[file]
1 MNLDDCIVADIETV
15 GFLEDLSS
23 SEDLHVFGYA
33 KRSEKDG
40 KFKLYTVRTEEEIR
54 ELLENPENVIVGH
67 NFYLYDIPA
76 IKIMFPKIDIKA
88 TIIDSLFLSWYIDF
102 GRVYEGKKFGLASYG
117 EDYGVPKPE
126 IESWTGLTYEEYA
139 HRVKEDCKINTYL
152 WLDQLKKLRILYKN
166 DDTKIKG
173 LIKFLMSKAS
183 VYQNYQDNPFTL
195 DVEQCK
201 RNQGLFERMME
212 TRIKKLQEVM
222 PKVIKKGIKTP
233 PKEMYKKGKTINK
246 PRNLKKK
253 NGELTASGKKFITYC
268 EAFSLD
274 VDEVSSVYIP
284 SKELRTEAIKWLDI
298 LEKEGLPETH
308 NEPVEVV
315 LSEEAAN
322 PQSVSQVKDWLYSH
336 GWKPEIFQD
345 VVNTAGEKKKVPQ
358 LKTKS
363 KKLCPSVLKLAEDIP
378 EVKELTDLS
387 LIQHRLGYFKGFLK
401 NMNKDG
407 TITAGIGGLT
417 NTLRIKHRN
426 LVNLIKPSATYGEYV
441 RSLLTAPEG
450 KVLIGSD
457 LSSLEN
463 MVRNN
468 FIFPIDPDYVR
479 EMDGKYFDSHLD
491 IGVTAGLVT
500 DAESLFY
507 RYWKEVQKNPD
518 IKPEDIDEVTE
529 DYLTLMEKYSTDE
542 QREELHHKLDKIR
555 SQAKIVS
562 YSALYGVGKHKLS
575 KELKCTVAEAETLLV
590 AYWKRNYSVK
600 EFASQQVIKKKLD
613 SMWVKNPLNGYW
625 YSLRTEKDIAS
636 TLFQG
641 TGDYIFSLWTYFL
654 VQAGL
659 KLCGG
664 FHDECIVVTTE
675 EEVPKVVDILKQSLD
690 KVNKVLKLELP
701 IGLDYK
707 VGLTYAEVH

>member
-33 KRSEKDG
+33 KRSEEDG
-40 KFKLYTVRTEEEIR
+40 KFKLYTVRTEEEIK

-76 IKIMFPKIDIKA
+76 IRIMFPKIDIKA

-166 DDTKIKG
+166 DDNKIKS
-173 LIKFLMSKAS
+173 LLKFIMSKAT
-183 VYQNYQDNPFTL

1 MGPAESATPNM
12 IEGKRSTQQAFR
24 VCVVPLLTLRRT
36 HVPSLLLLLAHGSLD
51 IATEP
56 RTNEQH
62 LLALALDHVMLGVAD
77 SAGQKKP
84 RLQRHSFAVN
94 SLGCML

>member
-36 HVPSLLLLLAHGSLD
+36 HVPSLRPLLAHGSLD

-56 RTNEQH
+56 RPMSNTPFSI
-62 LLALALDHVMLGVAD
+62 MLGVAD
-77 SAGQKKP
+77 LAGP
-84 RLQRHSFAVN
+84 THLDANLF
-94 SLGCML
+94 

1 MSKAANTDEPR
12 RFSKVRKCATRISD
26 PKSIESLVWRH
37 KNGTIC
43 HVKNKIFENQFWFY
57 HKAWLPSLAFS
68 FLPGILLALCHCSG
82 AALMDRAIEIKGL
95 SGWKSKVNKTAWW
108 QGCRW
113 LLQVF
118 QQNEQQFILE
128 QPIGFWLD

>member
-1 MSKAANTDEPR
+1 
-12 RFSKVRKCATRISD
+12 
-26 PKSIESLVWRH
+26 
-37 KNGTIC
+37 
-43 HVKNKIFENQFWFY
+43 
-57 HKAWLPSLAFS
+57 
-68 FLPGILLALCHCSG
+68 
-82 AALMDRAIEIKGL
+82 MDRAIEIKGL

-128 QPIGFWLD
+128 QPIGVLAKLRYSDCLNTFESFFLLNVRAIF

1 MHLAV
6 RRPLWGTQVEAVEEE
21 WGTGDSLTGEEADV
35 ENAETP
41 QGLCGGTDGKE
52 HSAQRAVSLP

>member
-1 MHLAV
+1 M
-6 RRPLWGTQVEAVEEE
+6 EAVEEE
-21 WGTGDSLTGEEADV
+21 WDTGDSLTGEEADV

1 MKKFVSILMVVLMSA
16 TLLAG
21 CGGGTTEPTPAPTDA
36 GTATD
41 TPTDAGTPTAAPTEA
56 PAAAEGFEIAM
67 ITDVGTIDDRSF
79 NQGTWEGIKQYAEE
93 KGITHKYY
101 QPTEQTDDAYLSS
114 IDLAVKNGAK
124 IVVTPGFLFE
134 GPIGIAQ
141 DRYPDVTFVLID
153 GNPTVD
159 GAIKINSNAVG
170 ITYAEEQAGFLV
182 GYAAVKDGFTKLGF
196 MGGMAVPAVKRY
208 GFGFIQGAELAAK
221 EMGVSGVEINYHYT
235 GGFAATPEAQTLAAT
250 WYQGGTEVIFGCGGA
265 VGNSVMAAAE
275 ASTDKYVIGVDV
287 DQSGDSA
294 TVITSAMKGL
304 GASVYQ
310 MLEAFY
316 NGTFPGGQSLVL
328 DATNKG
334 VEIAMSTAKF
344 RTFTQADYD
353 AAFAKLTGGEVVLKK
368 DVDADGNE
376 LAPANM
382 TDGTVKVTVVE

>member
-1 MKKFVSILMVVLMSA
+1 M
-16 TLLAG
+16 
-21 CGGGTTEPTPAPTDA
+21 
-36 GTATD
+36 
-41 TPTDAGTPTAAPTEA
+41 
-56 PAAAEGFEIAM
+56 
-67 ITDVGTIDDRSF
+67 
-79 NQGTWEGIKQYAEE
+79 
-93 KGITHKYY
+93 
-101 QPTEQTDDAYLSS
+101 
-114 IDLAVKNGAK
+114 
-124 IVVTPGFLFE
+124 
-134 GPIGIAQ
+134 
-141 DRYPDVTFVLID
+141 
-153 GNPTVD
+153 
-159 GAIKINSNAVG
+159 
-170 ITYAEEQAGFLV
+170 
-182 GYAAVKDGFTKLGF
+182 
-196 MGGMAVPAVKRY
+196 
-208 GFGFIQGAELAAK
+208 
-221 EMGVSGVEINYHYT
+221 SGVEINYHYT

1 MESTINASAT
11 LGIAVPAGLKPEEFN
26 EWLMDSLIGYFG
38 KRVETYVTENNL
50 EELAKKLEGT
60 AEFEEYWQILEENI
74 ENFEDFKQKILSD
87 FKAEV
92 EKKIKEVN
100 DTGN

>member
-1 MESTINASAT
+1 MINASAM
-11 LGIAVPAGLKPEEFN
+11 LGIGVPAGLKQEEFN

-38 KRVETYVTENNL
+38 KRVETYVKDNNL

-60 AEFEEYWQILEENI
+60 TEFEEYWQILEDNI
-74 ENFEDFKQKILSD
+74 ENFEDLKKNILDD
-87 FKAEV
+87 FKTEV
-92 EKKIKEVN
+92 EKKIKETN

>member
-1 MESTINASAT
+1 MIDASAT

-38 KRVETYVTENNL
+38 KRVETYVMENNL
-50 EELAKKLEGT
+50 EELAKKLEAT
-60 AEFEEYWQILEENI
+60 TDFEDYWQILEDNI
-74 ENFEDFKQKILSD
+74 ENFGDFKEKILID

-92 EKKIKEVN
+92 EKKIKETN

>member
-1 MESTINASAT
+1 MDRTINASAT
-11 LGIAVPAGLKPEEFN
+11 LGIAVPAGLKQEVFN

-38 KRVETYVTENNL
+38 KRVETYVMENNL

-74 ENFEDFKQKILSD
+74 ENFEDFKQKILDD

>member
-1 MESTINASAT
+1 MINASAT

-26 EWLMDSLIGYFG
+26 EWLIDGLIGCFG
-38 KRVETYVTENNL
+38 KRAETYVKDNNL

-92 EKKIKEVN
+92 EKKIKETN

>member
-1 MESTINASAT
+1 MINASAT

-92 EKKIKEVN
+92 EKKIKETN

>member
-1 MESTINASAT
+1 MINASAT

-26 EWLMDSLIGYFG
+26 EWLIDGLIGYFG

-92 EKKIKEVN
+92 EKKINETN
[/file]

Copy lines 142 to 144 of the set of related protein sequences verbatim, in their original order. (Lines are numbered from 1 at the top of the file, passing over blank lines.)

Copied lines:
52 HSAQRAVSLP

>member
-1 MHLAV